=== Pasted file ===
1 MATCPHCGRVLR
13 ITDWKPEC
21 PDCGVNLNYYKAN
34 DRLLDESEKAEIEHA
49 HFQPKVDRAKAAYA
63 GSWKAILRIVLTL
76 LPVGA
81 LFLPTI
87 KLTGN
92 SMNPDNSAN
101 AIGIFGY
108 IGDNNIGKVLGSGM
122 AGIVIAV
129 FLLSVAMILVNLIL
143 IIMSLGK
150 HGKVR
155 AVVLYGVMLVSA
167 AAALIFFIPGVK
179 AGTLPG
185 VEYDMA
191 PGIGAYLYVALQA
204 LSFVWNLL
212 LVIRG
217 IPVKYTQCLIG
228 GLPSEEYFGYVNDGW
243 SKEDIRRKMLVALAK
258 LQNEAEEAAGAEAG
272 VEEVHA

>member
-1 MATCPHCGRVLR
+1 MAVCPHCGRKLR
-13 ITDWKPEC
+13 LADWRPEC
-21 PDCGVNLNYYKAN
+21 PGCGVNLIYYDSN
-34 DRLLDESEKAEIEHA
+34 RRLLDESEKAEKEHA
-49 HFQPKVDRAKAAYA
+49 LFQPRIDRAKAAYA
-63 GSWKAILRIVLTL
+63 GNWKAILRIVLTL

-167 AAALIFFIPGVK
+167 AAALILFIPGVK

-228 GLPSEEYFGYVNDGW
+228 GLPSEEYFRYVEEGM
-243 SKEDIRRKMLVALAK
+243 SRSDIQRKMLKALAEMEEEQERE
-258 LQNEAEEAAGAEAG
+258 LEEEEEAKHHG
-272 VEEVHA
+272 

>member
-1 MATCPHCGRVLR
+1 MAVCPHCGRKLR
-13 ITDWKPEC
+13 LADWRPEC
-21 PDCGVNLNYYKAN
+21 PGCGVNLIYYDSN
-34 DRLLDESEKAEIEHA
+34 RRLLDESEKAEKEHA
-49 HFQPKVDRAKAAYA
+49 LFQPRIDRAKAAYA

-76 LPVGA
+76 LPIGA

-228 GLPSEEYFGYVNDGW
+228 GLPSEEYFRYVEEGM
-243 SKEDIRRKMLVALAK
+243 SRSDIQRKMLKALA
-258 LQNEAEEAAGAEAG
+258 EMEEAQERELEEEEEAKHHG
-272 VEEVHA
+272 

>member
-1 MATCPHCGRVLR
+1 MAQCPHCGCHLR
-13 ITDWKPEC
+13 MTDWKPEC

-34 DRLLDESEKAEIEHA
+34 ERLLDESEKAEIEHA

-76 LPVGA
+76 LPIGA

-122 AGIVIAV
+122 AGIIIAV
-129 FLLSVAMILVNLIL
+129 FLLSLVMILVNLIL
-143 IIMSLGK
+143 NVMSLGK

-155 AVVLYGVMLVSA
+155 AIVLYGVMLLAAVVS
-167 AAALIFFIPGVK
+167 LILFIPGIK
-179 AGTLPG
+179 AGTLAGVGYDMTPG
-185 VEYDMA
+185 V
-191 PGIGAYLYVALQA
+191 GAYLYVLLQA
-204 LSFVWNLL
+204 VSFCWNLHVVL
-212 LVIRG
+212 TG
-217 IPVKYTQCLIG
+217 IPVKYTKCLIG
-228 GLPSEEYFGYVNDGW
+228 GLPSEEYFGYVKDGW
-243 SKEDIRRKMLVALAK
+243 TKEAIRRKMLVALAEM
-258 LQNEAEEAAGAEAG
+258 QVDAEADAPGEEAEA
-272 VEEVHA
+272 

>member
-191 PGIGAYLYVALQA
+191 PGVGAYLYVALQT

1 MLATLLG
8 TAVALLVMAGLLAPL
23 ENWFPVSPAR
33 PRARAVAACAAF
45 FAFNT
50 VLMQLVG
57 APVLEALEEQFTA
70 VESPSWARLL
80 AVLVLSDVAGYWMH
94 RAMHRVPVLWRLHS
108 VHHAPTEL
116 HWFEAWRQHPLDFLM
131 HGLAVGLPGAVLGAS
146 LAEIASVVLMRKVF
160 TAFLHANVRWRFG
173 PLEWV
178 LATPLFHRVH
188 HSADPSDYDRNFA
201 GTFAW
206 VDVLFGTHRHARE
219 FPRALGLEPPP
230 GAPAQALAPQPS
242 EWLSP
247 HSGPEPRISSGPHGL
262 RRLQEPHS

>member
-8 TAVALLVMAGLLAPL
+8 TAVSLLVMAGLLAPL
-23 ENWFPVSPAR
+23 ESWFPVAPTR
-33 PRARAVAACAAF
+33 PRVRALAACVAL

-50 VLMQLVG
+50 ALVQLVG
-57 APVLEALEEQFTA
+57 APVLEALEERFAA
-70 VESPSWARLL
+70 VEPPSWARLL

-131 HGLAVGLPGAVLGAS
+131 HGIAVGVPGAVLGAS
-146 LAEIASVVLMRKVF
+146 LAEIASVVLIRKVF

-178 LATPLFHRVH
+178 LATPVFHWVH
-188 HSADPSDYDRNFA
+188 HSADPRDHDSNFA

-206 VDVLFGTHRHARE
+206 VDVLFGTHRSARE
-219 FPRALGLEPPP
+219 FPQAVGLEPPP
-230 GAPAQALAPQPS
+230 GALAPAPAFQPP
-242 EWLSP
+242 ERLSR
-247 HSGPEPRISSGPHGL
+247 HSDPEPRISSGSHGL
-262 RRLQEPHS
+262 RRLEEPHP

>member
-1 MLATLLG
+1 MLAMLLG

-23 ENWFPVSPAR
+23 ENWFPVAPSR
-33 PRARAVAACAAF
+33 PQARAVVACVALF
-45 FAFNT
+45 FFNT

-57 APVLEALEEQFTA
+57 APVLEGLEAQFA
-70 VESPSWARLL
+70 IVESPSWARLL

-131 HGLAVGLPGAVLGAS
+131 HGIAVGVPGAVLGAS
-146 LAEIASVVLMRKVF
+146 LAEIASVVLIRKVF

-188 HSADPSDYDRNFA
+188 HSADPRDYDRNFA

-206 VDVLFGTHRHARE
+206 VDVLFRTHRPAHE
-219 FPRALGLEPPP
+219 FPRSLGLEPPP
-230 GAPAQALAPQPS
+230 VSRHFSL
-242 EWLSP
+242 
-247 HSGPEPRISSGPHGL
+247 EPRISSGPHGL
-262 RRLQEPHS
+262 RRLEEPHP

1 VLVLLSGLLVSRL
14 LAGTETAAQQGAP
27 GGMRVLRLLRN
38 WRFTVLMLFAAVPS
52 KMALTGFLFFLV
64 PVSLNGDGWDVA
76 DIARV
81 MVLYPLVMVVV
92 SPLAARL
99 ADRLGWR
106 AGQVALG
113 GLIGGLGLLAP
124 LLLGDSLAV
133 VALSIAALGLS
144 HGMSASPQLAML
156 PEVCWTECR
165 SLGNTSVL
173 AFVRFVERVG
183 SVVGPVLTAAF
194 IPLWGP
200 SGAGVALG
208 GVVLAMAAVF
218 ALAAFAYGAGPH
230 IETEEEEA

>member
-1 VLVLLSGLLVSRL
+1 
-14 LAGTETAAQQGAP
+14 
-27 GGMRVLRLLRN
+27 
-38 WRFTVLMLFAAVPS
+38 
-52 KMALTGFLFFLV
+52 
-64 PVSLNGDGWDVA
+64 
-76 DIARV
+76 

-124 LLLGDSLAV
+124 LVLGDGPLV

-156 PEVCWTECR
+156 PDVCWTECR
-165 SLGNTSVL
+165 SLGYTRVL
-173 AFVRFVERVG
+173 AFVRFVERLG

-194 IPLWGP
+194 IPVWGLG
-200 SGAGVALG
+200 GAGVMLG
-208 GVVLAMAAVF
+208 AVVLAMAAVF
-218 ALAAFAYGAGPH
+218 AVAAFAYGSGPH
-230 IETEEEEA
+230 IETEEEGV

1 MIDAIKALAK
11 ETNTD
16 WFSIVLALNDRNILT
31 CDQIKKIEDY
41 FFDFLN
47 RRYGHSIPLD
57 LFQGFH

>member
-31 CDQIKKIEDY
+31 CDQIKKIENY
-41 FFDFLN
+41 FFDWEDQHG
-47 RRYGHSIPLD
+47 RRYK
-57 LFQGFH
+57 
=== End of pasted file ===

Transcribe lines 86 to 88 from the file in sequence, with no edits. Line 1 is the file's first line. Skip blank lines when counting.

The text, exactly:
-143 IIMSLGK
+143 NVMSLGK

-155 AVVLYGVMLVSA